You can purchase CCM Ice Hockey Skates online at websites such as Pure Hockey, Ice Warehouse, and Hockey Monkey. You can also purchase a pair from personal sellers on the eBay auction website.
A person that has a used pair of CCM ice skates that they are no longer using can sell them online at websites such as eBay, Kijiji, Craig's List as well as posting in the local paper.
Inline hockey skates can be purchased online on the Hockey Monkey website. One can also choose to purchase Inline hockey skates at a Dick's Sporting Goods store.
Two words, like figure skates, hockey skates, or roller skates .
CCM owned Titan. Unfortunately, Titan got phased out with wooden sticks and when The Hockey Company (CCM is half hockey and half cycling) was bought by Reebok.It's a shame, I remember using my Titan stick and pretending to be the Great One as a kid.
One can buy skates for hockey goalies at sports stores such as Modell's, Dick's or any skate shops at local ice rinks. One can also purchase these skates at online sites such the sports stores' online website.
April 13 08
There isn't a simple answer to what brand is best for an adult novice hockey player. The main reason it isn't simple, is that skates have to offer excellent fit, and not everyone has the same shape feet. So the simplest answer is going to be the brand that fits a particular skater's feet best is the best choice . . . which isn't much of an answer. The best bet is to try on the major brand skates to figure out which one fits best. Bauer, CCM, Graf and RBK make the best skates on the market right now. Easton and Mission and Nike offer good skates as well. Outside of those brands, you're likely to find a lot of subpar quality skates. Make sure you're spending over $100 or you'll be buying recreational skates that look like hockey skates. The difference will be obvious the first time a slapshot hits your foot. (Broken feet suck). Within the brands there are often sub-models that fit differently as well. Bauer has the Vapor line and the Supreme line. The Supreme line fits a little wider and is more durable. CCM and RBK currently only offer one hockey line each which both fit the same, average width foot (RBK owns CCM). Graf has five or six different fitting skates The last part of Graf's model numbers indicate the shape of the boot. Easton's skates offer a moderate width fit, Mission skates are best for narrow feet and heels while Nike's have an average heel with a wide forefoot.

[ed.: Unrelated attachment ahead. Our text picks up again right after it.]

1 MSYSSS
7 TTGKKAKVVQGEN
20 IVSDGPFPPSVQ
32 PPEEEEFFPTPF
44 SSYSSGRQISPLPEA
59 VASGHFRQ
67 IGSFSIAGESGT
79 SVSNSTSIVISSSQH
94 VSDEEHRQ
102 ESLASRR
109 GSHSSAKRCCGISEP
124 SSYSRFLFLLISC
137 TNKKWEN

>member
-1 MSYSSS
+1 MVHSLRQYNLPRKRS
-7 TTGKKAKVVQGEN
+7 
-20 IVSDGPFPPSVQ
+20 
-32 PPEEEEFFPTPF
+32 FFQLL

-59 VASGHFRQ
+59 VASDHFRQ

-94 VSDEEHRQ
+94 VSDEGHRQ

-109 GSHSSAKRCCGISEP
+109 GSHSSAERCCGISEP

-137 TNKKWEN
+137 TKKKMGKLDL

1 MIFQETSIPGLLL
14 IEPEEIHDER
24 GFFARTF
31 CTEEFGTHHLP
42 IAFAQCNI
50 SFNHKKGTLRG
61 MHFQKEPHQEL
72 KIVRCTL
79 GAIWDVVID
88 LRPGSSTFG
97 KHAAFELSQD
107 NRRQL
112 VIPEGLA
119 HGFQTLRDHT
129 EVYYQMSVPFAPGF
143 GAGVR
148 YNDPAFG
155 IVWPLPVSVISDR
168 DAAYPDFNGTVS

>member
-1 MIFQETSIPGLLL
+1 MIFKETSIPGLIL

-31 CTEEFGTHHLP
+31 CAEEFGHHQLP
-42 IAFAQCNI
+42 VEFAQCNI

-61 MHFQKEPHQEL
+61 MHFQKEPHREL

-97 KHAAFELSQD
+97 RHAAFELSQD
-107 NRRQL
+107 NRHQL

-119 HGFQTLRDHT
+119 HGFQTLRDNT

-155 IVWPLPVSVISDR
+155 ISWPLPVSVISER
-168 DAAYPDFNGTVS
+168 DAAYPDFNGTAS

You can get a pair of ice hockey skates from a store like Dicks Sporting Goods or Sports Authority or even your local rink might sell these for a lower price skates.
There are a number of accessories that one can buy to to accompany roller hockey skates. There are special wheels and bearings as well as skate tools to use on the skates. There are also skate bags for carrying the skates and, of course, protective gear to wear while skating.
Neither, really. It mostly depends on what you decide to start with. People who skate in hockey skates generally fall over on the toe picks when they try figure skates, and even accomplished figure skaters say they feel like they're gonna fall over when they put on hockey skates. So it's pretty subjective. One thing I can say from personal experience, figure skates encourage much better posture and skating technique than hockey skates, as figure skates require you to straighten your back out much more to skate in/not fall over on the toepicks in them compared to hockey skates, I started in hockey skates and switched to figure like a week ago, so yeah. The only bad part of figure skates is, if you get a higher end pair to just start out in, the toe picks will be close to the ice, so if you lean forward much at all, you'll fall on your face. The other issue is, up to about the 80s, figure skates were made of a single layer of leather, that you could move your ankle around in, like a combat boot. I find these really really hard to skate in, due to the lack of ankle support, compared to hockey boots. I'm sure if you start in them, you can eventually get used to them, but after starting in hockey skates, I could not at all. However, newer figure skates are as stiff/stiffer than most hockey skates, so that's no longer an issue, but I'm just saying this if you find some cheap $20 brand new Chinese "figure skates" or find some older skates at a garage sale or something.
Ice skates are different because they have blades on them and they are designed differently than per Se roller skates. Roller skates have more padding and have wheels on them, while figure skates have blades on them. If one wanted to compare a figure skate to a hockey skate, for example, a hockey skate does not have toe-picks while a figure skate does. Hope this helps :)